The Absurdity of Duolingo Sentences

I’m currently trying to learn Spanish, and since language courses are unfortunately extremely expensive I decided to use an app for now. In comes Duolingo. I’m guessing that many of you have used it at one point or another, but I’ll give you a quick introduction to it anyways.

Duolingo is a language learning app founded in the US and was released in 2012. Once downloaded, you can currently choose between 43 different languages, of which 39 are available for English speakers, and all this of free of charge (although there is of course a premium version, in case you feel the need to access more functions and want to get rid of the ads). They constantly work on expanding and improving the courses they offer, and have about 49.5 million monthly active users.

Now I have to say, the idea is great, and apparently the courses are all based on proper research. But somehow, Duolingo never fully convinces me. I’ve used Babbel before, which worked much better for me, but unfortunately at this point that is almost as cost-intensive as an in-person course. One of the reasons I never quite get along with this threatening green owl is the seemingly random absurdity and uselessness of the sentences it tries to teach me. If you want to have a laugh, I advise you to watch the following video, which is basically a collection of the most hilarious sentences this app has to offer:

Matt Rose, Duolingo Sentences are Madness

For a long time, I was convinced that these ridiculous sentences are just created by AI, there is actually a strategy behind it. 

In fact, Duolingo works with a combination of human experts and Artificial Intelligence in a process that is divided in four stages: curriculum design, raw content creation, exercise creation, and lesson personalization. While the first stages are still mostly designed by humans, the further along they go in the process, the more the AI takes over the work.

The first stage is carefully planned out by professional curriculum designers who decide what will be taught and at what point, following the CEFR standard while taking into consideration the individual language background of the user. The reason why some of the sentences truly are random is the mere fact that a specific set of words is meant to be taught at a particular time, but some grammatical concepts that would generally make sense of them is only gonna be included later in the course. So, while they so look at vocabulary, grammatical structures and individual concepts, they do not match them well together at this point.

All this to say, a curriculum designer is looking at the individual concepts, vocabulary, and structures that make up a sentence, but they’re not stringing them together… yet.”

Bozena Pajak and Klinton Bicknell, Duolingo

In the second stage the ‘raw’ content for each lesson is created by human experts, out of which specific exercises will be stitched together at a later point. In order to guarantee that this step will be carried out more efficiently, they are assisted by AI. This content can range from paragraphs, to sentences or dialogues that exemplify new concepts and vocabulary. The AI helps to create a variety of possible translations of the sentences for cases in which several answers could be correct. At this point the example sentences will be written, some of which are standard ones (‘I like sports.’), while others would certainly raise an eyebrow (‘My horse likes TV.’) This step is apparently mostly about having a wide variety of sentences and phrases, and not so much about the actual meanings thereof.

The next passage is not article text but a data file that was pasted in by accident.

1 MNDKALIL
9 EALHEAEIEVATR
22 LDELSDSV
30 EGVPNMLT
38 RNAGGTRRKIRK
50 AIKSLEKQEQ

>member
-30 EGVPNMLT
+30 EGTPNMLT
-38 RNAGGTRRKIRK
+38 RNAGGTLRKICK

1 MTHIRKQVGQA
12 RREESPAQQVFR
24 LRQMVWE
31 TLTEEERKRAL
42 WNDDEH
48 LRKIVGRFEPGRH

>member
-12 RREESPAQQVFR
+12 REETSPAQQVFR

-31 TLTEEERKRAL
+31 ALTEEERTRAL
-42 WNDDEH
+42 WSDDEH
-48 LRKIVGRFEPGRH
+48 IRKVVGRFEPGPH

Now that the ‘raw’ content is created, as pool of interactive exercises needs to be created from it, which is mainly done using algorithms that automatically combine the content to exercises. These could ask you to, for example, complete a sentence, fill in a missing word or translate a sentence out of the provided words. 

exemplary exercises: complete the sentence, form the sentence, and fill in the missing word

Finally, the lessons need to be personalized to the user’s specific abilities and needs. For this, several AI models work alongside each other, mostly using the so-called Birdbrain model, which figures out which course content needs to be revised, among other things.

But why are some of these sentences so absurd?

Sentences like “I am eating bread and crying on the floor.” do generally make sense, and currently express my mood pretty well. However, these are not the kind of sentences you would actually need to learn or encounter in any other language courses (that I know of).

Don’t we all?

The reason for that is quite simple: Duolingo wants to engage its users, and apparently these quirky sentences are more memorable than our normal day-to-day language, functioning as anchors for the newly learned grammatical structures, and enabling you to use them more flexible. And in the end, it’s all about the fun.

Quirky sentences also have a hidden superpower: they are memorable! They work as a grammatical “anchor,” helping you remember key examples of essential grammar concepts. 



James Leow, Jacqueline Bialostozky and Cindy Blanco, “How Silly Sentences can help you learn,” Duolingo Blog, 3 March 2021.

Bozena Pajak and Klinton Bicknell, “At Duolingo, humans and AI work together to create a high-quality learning experience,” Duolingo Blog, 14 September 2022.

duolingo announces 51% bookings growth and accelerating user growth in second quarter 2022; raises full year guidance,” Duolingo investor relations, 04 August 2022.

“the complete list of every duolingo language,” duoplanet, 17 June 2021.